·      Love and faith are the building blocks of God, true religion and believers – without both God could not be.
·      Love is why we believe in Christ.
·      It is why the earth is beautiful.
·      Love is a commandment.
·      Love is why we are on the earth.
·      It is why we have the Atonement.
·      Love is the greatest treasure.
·      Love is sweeter than sugar, softer than down, and stronger than any building material.
·      It is as necessary for growth and progression as oxygen is for life.
·      Love is not terrifying – the thought of losing it is what terrifies and stops us from seeking and giving love to others.
·      Love can be painful but pain helps us know we love.
·      Love will not fade with time – it grows stronger, deeper, richer, sweeter and better with time and effort.
·      It is working to communicate every day.
·      Love is not giving up.
·      Love is not effortless.
·      Love is not easy.
·      Love comes in levels.
·      Love is commitment.

            In closing, I’d like to tell you from my personal experience of being divorced to not let fear of rejection or divorce stop you from trying, getting up, dusting yourself off and trying again.  Divorce does not mean you are a failure.  Nor does breaking up.  The true failure comes in giving up or not trying in the first place.

Sunday, October 13, 2013

A Part of My Heart....

A week ago in church my bishop (similar to a minister or preacher) spoke.  It was his last Sunday as our bishop as he was asked to serve in a different church position (in my church we have a lay or unpaid ministry - people serve voluntarily in many different positions over their lifetimes).  He wanted to leave us with some words of wisdom - to share a few of the things that are most important to him.  I will preface this retelling by saying my congregation is made up exclusively by single adults and we attend this congregation by choice for many different reasons including the hope of finding a spouse, making friends and/or joining with others who have a similar life situation.  His words were so touching to me that I wanted to share them with others along with some of my own thoughts.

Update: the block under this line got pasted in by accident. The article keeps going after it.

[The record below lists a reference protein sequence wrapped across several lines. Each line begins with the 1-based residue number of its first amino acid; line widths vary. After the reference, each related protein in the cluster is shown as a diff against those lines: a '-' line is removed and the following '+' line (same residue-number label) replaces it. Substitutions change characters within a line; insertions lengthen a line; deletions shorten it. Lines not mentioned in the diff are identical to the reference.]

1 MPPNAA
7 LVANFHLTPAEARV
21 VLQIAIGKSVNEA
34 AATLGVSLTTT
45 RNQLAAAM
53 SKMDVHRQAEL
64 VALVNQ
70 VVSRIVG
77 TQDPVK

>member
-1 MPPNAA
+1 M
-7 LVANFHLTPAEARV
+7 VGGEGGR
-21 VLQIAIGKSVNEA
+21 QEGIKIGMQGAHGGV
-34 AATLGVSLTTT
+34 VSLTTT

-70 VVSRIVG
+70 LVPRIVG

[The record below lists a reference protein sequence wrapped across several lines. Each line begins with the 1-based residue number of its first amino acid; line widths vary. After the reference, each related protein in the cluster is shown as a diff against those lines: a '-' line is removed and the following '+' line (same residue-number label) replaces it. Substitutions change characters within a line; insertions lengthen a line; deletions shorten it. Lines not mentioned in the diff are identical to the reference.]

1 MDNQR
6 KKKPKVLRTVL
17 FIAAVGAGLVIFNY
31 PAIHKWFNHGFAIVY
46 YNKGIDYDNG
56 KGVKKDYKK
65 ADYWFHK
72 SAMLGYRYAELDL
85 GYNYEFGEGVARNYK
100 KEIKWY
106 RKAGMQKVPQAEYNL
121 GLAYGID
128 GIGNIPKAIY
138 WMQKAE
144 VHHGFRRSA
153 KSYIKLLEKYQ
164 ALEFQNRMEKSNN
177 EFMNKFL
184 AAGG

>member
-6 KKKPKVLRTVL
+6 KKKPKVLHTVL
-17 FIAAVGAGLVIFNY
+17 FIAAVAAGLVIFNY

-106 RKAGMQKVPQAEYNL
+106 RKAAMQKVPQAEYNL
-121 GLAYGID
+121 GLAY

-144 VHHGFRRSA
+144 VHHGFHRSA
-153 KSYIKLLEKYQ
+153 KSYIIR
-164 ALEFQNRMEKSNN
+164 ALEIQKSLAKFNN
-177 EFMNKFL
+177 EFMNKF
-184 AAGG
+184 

He spoke on two main topics (or at least this is what stood out to me): choice and marriage.  In the most straightforward of ways he said, "You choose who you want to be.  You choose your life.  Be the person you want to be.  No one, no thing, and no situation determines your life and your choices.  You choose who you want to be.
  "You choose who you want to love and who you want to be with.  People wonder how in a dating situation, one person can feel they've received an answer from God saying, 'Yes! This is the right person to marry!' while the other party in the relationship feels they have received just the opposite direction from God, 'No! This is not the person to marry.'  Will God tell people opposite things?  No.  The simple truth is we interpret what God tells us and we make a choice and then look for reasons or signs to support our choice."